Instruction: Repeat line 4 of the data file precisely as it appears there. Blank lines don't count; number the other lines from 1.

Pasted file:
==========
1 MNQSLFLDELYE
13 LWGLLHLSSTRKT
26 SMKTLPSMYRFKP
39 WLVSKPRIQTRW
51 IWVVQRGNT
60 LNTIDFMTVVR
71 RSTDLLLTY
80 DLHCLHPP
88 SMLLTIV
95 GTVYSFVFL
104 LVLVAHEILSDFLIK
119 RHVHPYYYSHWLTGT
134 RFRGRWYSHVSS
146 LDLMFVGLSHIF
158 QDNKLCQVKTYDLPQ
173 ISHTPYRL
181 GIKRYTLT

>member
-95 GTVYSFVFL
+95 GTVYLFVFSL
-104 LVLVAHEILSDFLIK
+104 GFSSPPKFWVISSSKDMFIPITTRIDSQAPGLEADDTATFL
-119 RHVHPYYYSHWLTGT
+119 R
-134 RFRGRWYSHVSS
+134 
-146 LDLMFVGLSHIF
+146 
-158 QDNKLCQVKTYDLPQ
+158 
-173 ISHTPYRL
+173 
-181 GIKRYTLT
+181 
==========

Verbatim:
39 WLVSKPRIQTRW